Updated on 04.15.13

31 Days To Fix Your Finances, Day 17: Evaluating Your Expenses – Life Insurance

Trent Hamm

The Simple Dollar offers a month-long plan for fixing your finances. All you need is an open mind and an hour each day.

Life insurance is a question that most of us simply avoid thinking about too much, especially when we’re young. However, if you have more than yourself as a dependent on your income tax forms, life insurance is something you need in order to ensure that if something happens to you those dependents don’t wind up in the street. Educate yourself on life insurance loopholes to avoid. Life insurance can be confusing — from how much to get to how and when insurance companies are trying to dupe you, but it doesn’t have to be if you actively seek out the information.

This is going to be the only expense evaluation where I might end up encouraging you to spend more money than you already are, but you will be able to sleep better at night knowing that those who depend on you are secure even in the event of something terrible happening to you.

First of all, your best option for life insurance is term insurance if you’re under fifty. Rather than regurgitating, this earlier post makes the case why term insurance is the best bet for younger people with their financial head on straight. An insurance salesman might try to coax you into whole life insurance or universal life insurance; don’t let them! Here are some other things you must know before buying life insurance.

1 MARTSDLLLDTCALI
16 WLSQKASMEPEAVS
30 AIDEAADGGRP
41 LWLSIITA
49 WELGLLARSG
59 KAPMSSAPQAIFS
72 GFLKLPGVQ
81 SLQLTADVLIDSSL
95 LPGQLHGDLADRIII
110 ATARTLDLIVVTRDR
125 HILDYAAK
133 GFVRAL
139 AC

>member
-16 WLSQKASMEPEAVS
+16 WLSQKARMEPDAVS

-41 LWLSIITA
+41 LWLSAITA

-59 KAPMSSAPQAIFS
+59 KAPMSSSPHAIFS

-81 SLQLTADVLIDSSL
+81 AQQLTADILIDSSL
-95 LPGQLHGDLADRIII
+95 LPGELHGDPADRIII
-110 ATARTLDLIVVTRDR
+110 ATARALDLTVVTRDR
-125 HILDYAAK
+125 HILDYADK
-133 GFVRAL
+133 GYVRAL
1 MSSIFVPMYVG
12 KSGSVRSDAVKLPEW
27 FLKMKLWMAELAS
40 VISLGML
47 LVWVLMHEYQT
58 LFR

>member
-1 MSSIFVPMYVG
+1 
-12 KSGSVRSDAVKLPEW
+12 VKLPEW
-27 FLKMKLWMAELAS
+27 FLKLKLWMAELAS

If you have one of the other types, you should strongly consider cashing it in and buying term insurance. Term insurance is substantially cheaper per month, enough so that it’s worth cashing in the other policy, removing the cash value, and instead start a term policy. You can take that cash value and use it to pay off debts; that’s more worthwhile to a healthy financial future for you and your family than universal or whole life insurance (note that I am not a professional financial advisor – I am not liable for any choices you make based on what you read here. Do your own research if you’re considering making a major choice that you might regret.).

Okay, so how much life insurance do I need? If you have no dependents besides yourself, you don’t need any at all. In fact, if you see little chance at having dependents in the future, just skip the rest of this entry because it really doesn’t apply to you.